- It is against this backdrop that the Ethics and Anti-Corruption Commission (EACC) issued performance contract guidelines for the financial year 2018/2019.
- These guidelines apply to all ministries, departments and agencies (MDAs) — including State corporations, public universities and other tertiary institutions.
- Under the terms of the EACC’s 2018/19 guidelines, all MDAs are required to conduct Corruption Risk Assessments (“CRAs”) afresh within the first quarter of the financial year.
At present, as in the past, corruption continues to make headlines. The difference, of late, is that the government is making some effort to deal with the crime; it appears that there is political will to deal with scandals as they arise.
It is against this backdrop that the Ethics and Anti-Corruption Commission (EACC) issued performance contract guidelines for the financial year 2018/2019. These guidelines apply to all ministries, departments and agencies (MDAs) — including State corporations, public universities and other tertiary institutions. Under the terms of the EACC’s 2018/19 guidelines, all MDAs are required to conduct Corruption Risk Assessments (“CRAs”) afresh within the first quarter of the financial year.
A corruption risk assessment has been broadly defined by the United Nations Global Compact as the variety of mechanisms that organisations use to estimate the likelihood of particular forms of corruption within themselves and in external interactions, and the effect such corruption might have.
Typically, a CRA would take the form of a review of an organisation’s policies (on paper and in practice!), processes and practices with a view to identifying weaknesses that may present opportunities for corruption to occur. Such an assessment should not be conducted in isolation. Care must be taken to understand the environment in which the organisation operates, and which people and/or entities it deals with.
Why is a CRA necessary? In a similar fashion to other types of risk assessments, CRAs are necessary because simply having an anti-corruption policy provides little or no protection from corruption-related problems. The formulation of an anti-corruption policy may well represent a “tick-the-box” approach to corruption prevention. A CRA, however, is the next important step in the process of preventing corruption because it identifies which processes are prone to risk and should, if effective, develop an action plan to mitigate against these risks.
A good CRA will have the following elements. First, it will identify the universe of corruption-related risks in an organisation. In the public sector, these may include (for example and typically) the procurement process in an organisation or the processes by which such licences as are compulsory for businesses to operate are issued.
Risk identification may well benefit from the use of another tool: the corruption perception survey. These are surveys that are conducted on an organisation’s staff and key stakeholders (such as important customers, suppliers, and those entities/bodies to which the organisation reports) with the aim of assessing the view of the employees and key stakeholders regarding the nature and prevalence of corruption in the organisation. Indeed, EACC’s 2018/19 guidelines recognise that corruption perception surveys have the capacity to contribute to corruption risk assessments.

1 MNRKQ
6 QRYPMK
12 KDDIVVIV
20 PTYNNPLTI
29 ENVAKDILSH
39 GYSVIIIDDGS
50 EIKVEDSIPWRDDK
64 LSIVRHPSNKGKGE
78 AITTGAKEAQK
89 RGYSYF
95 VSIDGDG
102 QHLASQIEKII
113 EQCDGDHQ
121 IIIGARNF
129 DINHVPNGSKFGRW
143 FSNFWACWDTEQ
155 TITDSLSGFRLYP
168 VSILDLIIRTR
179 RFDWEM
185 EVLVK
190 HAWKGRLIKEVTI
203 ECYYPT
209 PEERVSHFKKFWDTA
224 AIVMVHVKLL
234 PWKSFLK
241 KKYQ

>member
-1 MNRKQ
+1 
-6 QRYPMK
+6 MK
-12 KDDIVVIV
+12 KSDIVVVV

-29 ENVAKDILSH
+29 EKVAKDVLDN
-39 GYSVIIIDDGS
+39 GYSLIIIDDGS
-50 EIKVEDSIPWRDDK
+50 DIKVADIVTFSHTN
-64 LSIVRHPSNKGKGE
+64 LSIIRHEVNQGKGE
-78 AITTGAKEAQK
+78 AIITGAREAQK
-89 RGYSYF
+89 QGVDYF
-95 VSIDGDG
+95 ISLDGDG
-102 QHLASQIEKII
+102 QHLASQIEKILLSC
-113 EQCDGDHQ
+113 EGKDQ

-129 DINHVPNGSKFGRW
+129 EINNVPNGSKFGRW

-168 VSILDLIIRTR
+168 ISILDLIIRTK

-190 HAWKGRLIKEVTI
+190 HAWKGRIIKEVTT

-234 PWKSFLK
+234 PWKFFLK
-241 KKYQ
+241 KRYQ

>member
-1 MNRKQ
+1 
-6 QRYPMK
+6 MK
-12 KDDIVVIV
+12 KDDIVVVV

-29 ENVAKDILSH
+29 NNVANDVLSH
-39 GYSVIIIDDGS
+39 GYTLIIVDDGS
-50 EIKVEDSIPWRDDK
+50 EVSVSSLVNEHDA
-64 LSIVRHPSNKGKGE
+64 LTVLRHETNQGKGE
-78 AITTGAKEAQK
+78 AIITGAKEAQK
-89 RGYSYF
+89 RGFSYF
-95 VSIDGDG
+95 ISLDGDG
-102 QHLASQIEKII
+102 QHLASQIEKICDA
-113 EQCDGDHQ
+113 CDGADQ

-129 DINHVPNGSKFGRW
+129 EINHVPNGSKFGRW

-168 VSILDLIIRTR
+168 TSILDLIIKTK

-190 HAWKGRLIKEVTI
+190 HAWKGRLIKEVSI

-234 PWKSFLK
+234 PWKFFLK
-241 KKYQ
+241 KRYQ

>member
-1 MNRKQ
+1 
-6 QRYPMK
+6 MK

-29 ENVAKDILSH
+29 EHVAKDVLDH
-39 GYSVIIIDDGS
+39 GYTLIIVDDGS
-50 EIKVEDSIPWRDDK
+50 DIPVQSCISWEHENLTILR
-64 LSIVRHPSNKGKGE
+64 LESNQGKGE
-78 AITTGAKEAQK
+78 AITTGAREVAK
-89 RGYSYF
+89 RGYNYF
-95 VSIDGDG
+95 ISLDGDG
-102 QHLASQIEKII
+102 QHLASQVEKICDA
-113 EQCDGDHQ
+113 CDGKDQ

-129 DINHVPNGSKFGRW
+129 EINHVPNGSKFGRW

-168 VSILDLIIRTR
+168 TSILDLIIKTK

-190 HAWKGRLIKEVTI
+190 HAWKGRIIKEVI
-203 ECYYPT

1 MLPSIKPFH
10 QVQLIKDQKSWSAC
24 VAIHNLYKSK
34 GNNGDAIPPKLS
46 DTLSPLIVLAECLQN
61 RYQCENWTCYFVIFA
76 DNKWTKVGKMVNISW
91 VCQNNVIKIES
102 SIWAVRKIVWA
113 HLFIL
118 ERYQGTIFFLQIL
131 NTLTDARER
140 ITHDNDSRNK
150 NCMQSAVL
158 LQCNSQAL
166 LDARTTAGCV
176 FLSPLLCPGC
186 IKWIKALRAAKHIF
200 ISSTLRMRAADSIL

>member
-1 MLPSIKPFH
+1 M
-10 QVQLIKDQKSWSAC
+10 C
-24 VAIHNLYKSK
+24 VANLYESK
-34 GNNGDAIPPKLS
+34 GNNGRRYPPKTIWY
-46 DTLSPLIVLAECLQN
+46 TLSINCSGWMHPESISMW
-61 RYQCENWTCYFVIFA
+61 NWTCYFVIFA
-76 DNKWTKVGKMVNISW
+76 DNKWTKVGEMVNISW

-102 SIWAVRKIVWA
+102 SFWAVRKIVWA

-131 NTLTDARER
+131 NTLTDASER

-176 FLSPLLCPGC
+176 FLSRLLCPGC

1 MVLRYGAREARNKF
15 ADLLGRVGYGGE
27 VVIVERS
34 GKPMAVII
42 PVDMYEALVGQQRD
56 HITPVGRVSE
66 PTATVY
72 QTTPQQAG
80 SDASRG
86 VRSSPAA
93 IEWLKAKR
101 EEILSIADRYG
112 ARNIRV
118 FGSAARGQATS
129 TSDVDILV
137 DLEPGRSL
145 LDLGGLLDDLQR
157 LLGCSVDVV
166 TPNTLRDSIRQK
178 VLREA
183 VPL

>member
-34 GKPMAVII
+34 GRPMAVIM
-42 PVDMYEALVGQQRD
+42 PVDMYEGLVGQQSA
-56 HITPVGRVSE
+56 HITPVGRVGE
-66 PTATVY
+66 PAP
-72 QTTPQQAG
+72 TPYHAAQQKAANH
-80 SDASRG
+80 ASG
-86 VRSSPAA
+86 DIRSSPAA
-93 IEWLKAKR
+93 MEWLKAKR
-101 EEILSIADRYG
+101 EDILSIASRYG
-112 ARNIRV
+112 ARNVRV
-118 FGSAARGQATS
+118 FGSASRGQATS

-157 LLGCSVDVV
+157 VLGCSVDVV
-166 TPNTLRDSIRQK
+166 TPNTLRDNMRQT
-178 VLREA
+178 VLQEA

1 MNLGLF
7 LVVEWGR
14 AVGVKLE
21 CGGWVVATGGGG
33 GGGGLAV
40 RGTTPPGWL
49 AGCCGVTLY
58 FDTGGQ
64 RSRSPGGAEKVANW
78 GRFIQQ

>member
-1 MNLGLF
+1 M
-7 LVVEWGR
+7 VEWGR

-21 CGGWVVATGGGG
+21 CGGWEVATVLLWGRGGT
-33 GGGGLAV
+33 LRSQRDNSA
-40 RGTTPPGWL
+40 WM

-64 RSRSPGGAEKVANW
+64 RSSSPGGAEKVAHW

Risk identification is followed by a ranking of the risks based on a combination of the likelihood of the risk to crystallise as well as the potential impact should the risk in fact crystallise.
Lastly, anti-corruption controls should then be developed to mitigate against each risk, and these controls should be implemented in order of priority.
Although EACC guidelines apply to the public sector, there is a growing realisation that corruption in Kenya is not limited to the public sector. The need for CRAs, therefore, is not limited to the public sector alone. It is prudent for multinational organisations falling under the ambit of the Foreign Corrupt Practices Act (FCPA) of the United States or Britain’s Bribery Act (2010) to conduct CRAs for the same reasons outlined above.
Kenya’s own Bribery Act (2016), which criminalises the giving and receiving of bribes, states that private entities commit an offence simply when they fail to prevent bribery (which failure the Act defines as occurring when a person associated with the entity bribes another person). Further, the Act prescribes that individuals found guilty of violations under the act who are directors in a company be disqualified from holding the position of director in that or any other company in Kenya for a period of not more than 10 years. These are far-reaching consequences, and it is only prudent for companies to conduct corruption risk assessments and mitigate against the risks so identified.
Conducting risk audits
So who should conduct such assessments? Chief risk officers need to devote time and attention to the effective conduct of CRAs.
The internal audit department may also conduct these assessments. Often though, organisations can benefit from having an independent and objective adviser with experience of having conducted such reviews across a broad spectrum of organisations and/or of having investigated corruption itself.
This approach lends itself to a more thorough and impartial identification of risks and a dispassionate development of effective mitigations.
Hitherto, it appears that the EACC’s methods of dealing with corruption have been mostly reactive, rather than proactive or preventive.
In this sense, EACC’s 2018/19 guidelines are a welcome step in the direction of corruption prevention. It is hoped that MDAs will comply with the guidelines, and that the private sector will borrow a leaf from this forward-thinking approach.